Prevention is the best way to treat cancer and learning about certain risk factors is the best way to avoid this deadly disease.
Firstly it is essential to reduce or avoid exposure to xenoestrogens, this includes increasing organic fruit, vegetables and animal meat.
Cutting out BPA by avoiding plastic containers, water bottles and cling wrap.
Enhancing Oestrogen Metabolism
An essential part of the maintenance of the female body’s delicate hormonal balance is the interplay of oestrogen metabolism, detoxification and elimination.
These processes are facilitated by hydroxylation, which is mediated by cytochrome p450 family of enzymes.
As I have talked about at the beginning of this article – genetics, excess body fat, poor diet, and environmental factors such as xeno-oestrogens, can all decrease 2-hydroxylation, leading to an imbalance in oestrogen metabolites, with undesirable effects from a higher overall oestrogenic activity.
Lignans in flaxseed, isoflavonoids in soy, indole-3 carbinol in the cruciferous vegetables like cabbage, cauliflower, broccoli, brussel sprouts, etc. and omega-3 fatty acids (flax, fatty fish) reduce the amount of the carcinogenic oestrogen metabolite (16a-hydroxyestrone), and increase the neutral-to-favourable oestrogen (2-hydroxyestrone), thereby increasing the 2-OH:16 alpha-OH ratio.
Indole-3-carbinol is a naturally occurring compound found in cruciferous vegetables such as broccoli, Brussels sprouts and cabbage.
Indole-3-Carbinol positively impacts the forms and activity of oestrogens, through promotion of P450 enzymes that increase the 2-hydroxylation of oestrogen to 2-hydroxyoestrone.
I3C may also reduce the activity of other enzymes involved in the production of more potent oestrogen metabolites such as 16 and 4- hydroxyoestrone.
For more information on Indole-3-Carbinol click here.
Broccoli Sprouts For Hormonal Health
A chemical made from broccoli sprouts called Sulforaphane has been shown to help in oestrogen detoxification.
This effect is created by inducing Phase 2 enzymes, one of the body’s most important natural defence systems. Eliminating toxic waste materials reduces the likelihood of abnormal cells multiplying out of control.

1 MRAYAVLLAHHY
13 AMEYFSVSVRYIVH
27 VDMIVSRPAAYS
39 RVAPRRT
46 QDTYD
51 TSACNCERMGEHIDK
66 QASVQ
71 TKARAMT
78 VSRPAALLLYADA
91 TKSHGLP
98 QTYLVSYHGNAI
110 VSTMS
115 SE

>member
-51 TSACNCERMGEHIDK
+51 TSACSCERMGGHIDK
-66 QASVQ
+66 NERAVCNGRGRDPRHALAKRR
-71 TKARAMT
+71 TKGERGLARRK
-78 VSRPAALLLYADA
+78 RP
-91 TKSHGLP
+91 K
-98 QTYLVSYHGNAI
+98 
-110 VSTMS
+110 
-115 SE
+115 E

This mechanism explains the link between consuming broccoli sprouts and reduced risk of cancer.
EnduraCell 100% Broccoli Sprout Powder induces Phase 2 detoxification enzymes to eliminate oestrogen safely.
Flaxseed or flaxseed oil should be part of everybody’s diet anyway, because it is among the few good sources of the essential omega-3 fatty acid ALA.
The lignans that are so helpful against breast cancer are found mainly in flax seed or flaxseed oil. Melrose Flaxseed Oil is a great way to get a daily serve of lignans and anti-inflammatory essential fatty acids.
Remember to grind flaxseed before use because if unground, it won’t digest too well. You can sprinkle on your breakfast or add to a salad.
Fibre Increases Oestrogen Clearance
Also, any excess oestrogen produced by ovaries is sent to be eliminated in the faeces, but if the bowel transit time is long, it can be reabsorbed.
Fibre, vegetables, fruits, exercise and anything that keeps the bowels moving well will therefore lessen breast cancer risk.
Final Research Update
Bra Wearing Habits
In a study by Singer and Grismaijer in 1995, 3 out of 4 women studied who wore a bra for 24 hours a day developed breast cancer compared to 1 out of 168 who wore a bra rarely or never.
The take home message from this study is that your first line of defence in preventing breast cancer is to severely limit how many hours a day you wear a bra.
Bras do not cause cancer but they may restrict the flow of lymph within breast tissue, thereby hindering the normal cleansing process of the breast tissue.
Many environmental toxins and pesticides that cause and promote cancer are “fat-loving” and so tend to reside in the breast tissue.
Lymph fluid carries away waste products, dead cells, and toxins.